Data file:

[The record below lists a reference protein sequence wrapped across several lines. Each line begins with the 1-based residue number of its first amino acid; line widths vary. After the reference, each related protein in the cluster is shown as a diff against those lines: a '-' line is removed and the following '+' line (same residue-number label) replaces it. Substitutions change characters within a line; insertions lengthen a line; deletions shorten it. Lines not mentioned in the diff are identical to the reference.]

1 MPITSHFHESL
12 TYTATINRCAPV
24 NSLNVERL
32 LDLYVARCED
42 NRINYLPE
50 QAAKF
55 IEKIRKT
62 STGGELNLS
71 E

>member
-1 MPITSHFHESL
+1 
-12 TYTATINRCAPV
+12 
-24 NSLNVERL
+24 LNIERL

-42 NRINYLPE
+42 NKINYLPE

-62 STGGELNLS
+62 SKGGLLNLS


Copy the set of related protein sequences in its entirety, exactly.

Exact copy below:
[The record below lists a reference protein sequence wrapped across several lines. Each line begins with the 1-based residue number of its first amino acid; line widths vary. After the reference, each related protein in the cluster is shown as a diff against those lines: a '-' line is removed and the following '+' line (same residue-number label) replaces it. Substitutions change characters within a line; insertions lengthen a line; deletions shorten it. Lines not mentioned in the diff are identical to the reference.]

1 MPITSHFHESL
12 TYTATINRCAPV
24 NSLNVERL
32 LDLYVARCED
42 NRINYLPE
50 QAAKF
55 IEKIRKT
62 STGGELNLS
71 E

>member
-1 MPITSHFHESL
+1 
-12 TYTATINRCAPV
+12 
-24 NSLNVERL
+24 LNIERL

-42 NRINYLPE
+42 NKINYLPE

-62 STGGELNLS
+62 SKGGLLNLS